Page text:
Setting the right price for your services is crucial, because even if the difference may be small, you’re trying to maximize every second of your work. And underbidding your services over time can add up to a significant amount. If you overbid though, the client may get cold feet.
It’s thus crucial to find out how high you can get away with. This depends on a few factors:
Your reputation. Does it, as they say in the movies, precede you? It goes without saying that only contract workers known for their talent and professionalism can charge more. You have to pay for quality.
The quality of your previous work. Another reason for maintaining a portfolio: you can easily show prospective clients what you’re capable of. Again, good work = higher price.
Presentation. Marketing works. If you make a good initial impression, the potential client will be more willing to loosen his pockets. Just make sure you can back up the talk!
Trial and Error. We all make mistakes. So if you’ve lost a potentially lucrative contract because you were too greedy, or charged too little because you were too eager, learn from it. Preferably after the first try.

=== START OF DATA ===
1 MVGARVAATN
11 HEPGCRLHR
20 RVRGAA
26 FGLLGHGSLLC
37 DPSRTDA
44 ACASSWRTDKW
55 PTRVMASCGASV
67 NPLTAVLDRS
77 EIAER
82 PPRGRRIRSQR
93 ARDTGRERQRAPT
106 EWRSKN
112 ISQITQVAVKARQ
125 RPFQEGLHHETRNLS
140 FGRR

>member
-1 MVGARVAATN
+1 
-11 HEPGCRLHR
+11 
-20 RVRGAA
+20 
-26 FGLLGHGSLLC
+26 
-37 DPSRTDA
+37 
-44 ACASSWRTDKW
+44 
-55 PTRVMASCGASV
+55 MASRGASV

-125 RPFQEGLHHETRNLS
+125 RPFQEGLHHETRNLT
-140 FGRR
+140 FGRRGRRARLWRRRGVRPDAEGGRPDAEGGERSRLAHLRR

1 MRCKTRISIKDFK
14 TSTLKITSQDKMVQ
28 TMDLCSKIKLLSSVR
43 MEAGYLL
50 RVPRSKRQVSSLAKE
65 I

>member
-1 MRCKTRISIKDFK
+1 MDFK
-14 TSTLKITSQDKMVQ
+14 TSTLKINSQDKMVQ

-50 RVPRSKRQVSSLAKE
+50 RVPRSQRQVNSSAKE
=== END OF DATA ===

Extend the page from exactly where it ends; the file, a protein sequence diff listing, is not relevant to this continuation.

Market Forces. Do you have many competitors? Does the supply outweigh the demand, or the other way around? Adjust your price accordingly.
Ultimately, setting a price that’s most favorable for you depends on awareness. Awareness of the situation. Gauge constantly the impression you make on clients, how much you think they’re willing to pay, how much competitors are willing to work for, and how much your own skills are worth.
Making Your Skills About More Than Just Money: Freelance Advocacy
Last December, I wrote about packaging your skills as a gift. Recently, I’ve realized that freelancers are also in a great position to work for advocacy, rather than “just” charity.
Take the recent Kathy Sierra controversy. Ron Elizondo decided to do something about it, and he’s distributing a logo to raise awareness over the whole issue. He took the time to create the logo, “market” it on his blog and spread the word through email.
That’s a perfect example of devoting your precious time and skills to highlight an issue that’s important to you. More examples:
A freelance photographer can take compelling pictures to highlight his country’s poverty problem
A designer can create a flyer that focuses on his city’s garbage problem.
A consultant could subtly highlight the benefits of being environmentally friendly to clients, showing how it’s actually better for business, instead of relying on righteous arguments.
A writer can of course write, arguing why the need to address a certain privacy violation is urgent.
A programmer can create a web-based application that quizzes people on how much they know about corruption in his state.
The possibilities are endless. I’d provide more examples if I was more familiar with how it is in other fields. How else can freelancers use their talent and time to support something they believe in?